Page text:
In tandem with the release of OS X 10.9.1, Apple has rolled out new versions of its Safari web browser, including one for Mavericks users and another for Mountain Lion customers.
Safari 7.0.1 and Safari 6.1.1 are both security-centric releases, in that both updates address security issues in Apple’s software.
For example, an autofill bug existed in both Safari 6 and Safari 7 and affected OS X Lion v10.7.5, OS X Lion Server v10.7.5, OS X Mountain Lion v10.8.5, and OS X Mavericks v10.9 installations.
“Safari may have autofilled user names and passwords into a subframe from a different domain than the main frame. This issue was addressed through improved origin tracking,” Apple explains in its advisory.
A WebKit flaw affecting OS X Lion v10.7.5, OS X Lion Server v10.7.5, OS X Mountain Lion v10.8.5, and OS X Mavericks v10.9 is also disclosed.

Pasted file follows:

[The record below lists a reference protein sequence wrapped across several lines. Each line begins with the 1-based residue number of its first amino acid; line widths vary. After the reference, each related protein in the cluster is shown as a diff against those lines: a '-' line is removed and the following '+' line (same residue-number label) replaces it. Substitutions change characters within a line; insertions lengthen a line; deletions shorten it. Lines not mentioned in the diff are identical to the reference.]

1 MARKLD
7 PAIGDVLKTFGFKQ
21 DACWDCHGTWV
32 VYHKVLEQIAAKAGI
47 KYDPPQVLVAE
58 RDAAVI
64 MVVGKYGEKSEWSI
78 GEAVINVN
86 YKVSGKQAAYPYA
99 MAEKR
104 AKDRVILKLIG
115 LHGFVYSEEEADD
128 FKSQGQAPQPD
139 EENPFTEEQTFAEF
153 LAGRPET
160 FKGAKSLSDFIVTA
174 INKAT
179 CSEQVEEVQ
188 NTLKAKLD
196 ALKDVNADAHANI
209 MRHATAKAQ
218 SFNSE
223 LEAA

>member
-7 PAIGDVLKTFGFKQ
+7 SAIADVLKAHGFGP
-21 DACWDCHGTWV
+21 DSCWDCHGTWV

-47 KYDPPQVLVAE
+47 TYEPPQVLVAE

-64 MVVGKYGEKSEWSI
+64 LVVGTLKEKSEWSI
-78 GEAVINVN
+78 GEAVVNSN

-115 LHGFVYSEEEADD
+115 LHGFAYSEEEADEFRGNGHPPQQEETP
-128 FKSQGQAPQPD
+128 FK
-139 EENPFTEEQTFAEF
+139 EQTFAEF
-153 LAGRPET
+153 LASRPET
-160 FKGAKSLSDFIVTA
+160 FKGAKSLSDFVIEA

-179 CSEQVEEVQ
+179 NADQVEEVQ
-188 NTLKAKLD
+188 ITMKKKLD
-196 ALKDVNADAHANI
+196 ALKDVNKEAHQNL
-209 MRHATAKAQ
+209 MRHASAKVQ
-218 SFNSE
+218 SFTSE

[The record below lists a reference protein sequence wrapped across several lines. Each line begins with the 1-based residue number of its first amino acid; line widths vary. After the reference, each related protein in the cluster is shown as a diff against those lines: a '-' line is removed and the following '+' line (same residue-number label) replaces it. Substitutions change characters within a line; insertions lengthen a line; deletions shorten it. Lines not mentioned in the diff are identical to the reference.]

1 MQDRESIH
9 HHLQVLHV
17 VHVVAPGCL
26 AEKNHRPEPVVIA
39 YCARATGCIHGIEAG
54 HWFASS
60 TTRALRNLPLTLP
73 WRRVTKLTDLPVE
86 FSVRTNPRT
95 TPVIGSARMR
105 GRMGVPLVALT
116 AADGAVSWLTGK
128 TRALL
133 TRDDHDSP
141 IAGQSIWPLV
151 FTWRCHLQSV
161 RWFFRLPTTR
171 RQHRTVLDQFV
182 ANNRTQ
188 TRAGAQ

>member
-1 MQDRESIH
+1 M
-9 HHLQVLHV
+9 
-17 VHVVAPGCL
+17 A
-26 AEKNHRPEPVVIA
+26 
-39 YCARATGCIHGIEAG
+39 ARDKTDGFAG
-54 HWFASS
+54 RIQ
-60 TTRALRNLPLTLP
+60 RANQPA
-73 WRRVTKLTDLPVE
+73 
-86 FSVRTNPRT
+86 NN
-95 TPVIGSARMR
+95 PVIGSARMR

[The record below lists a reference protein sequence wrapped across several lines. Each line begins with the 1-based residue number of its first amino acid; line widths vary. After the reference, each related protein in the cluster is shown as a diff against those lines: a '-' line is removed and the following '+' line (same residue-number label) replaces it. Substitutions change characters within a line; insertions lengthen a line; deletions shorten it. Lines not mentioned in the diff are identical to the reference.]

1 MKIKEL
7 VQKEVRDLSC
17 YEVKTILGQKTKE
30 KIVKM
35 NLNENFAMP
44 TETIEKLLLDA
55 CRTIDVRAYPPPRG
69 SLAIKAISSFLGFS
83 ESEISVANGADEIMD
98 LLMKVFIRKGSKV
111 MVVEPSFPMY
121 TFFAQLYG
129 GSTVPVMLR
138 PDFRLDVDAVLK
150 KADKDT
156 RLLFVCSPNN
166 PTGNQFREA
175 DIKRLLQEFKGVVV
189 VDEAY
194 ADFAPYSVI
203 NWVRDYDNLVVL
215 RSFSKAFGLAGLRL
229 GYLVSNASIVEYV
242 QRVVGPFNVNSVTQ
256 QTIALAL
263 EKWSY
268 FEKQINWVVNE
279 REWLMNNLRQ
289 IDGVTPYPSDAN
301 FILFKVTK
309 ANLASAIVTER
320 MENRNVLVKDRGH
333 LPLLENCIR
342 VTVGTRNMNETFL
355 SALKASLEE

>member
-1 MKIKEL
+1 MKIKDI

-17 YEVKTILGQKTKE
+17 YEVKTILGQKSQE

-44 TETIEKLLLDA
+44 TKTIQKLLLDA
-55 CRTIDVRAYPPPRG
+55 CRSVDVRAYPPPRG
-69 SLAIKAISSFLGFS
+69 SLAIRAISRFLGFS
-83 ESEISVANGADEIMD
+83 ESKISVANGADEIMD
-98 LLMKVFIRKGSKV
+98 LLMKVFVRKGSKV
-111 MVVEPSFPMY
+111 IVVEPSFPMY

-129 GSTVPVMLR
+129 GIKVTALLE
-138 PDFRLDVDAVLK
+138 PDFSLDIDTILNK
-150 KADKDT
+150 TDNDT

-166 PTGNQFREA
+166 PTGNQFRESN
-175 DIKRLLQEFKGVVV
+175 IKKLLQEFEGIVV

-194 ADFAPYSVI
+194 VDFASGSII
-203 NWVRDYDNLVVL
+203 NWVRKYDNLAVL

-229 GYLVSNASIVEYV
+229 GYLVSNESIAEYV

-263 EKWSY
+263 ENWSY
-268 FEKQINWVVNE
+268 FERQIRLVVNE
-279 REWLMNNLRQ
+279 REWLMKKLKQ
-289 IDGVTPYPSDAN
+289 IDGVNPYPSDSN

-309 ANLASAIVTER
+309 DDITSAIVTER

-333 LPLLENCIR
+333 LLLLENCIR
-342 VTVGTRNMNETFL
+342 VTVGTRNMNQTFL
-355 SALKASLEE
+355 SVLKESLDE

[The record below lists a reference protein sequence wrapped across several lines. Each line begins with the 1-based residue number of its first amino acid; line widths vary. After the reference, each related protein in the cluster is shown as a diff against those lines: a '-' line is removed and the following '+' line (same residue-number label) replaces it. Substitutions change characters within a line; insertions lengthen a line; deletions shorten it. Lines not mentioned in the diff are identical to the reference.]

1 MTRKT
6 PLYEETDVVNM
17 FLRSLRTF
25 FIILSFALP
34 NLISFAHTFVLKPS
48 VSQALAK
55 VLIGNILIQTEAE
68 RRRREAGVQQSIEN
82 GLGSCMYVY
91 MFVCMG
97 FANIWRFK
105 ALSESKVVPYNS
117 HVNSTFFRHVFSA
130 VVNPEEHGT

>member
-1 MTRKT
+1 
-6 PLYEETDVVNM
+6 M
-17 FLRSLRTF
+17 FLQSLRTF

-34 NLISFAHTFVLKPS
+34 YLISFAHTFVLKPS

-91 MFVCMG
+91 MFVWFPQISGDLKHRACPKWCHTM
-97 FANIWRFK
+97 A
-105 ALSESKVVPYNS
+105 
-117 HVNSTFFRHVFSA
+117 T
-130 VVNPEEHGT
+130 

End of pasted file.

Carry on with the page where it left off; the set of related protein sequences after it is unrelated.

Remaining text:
Some memory corruption issues in WebKit would lead to “an unexpected application termination or arbitrary code execution,” should the user navigate to a maliciously crafted website.
“These issues were addressed through improved memory handling,” Apple says, enumerating several bug IDs in its documentation.
The Cupertino giant asks users to note that Mavericks 10.9.1 includes the Safari 7.0.1 update, which means they don’t need to download the standalone Safari update as well.
It appears that Apple has failed to produce a fix for the security bug disclosed recently by Kaspersky.
The flaw, detailed by Kaspersky Lab Expert Vyacheslav Zakorzhevsky, reportedly allows user information to be stored and then revealed in plain text, as a side effect of the browser’s retention of history, to easily revisit sites.
“As far as we are concerned, storing unencrypted confidential information with unrestricted access is a major security flaw that gives malicious users the opportunity to steal user data with a minimum of effort,” Zakorzhevsky wrote.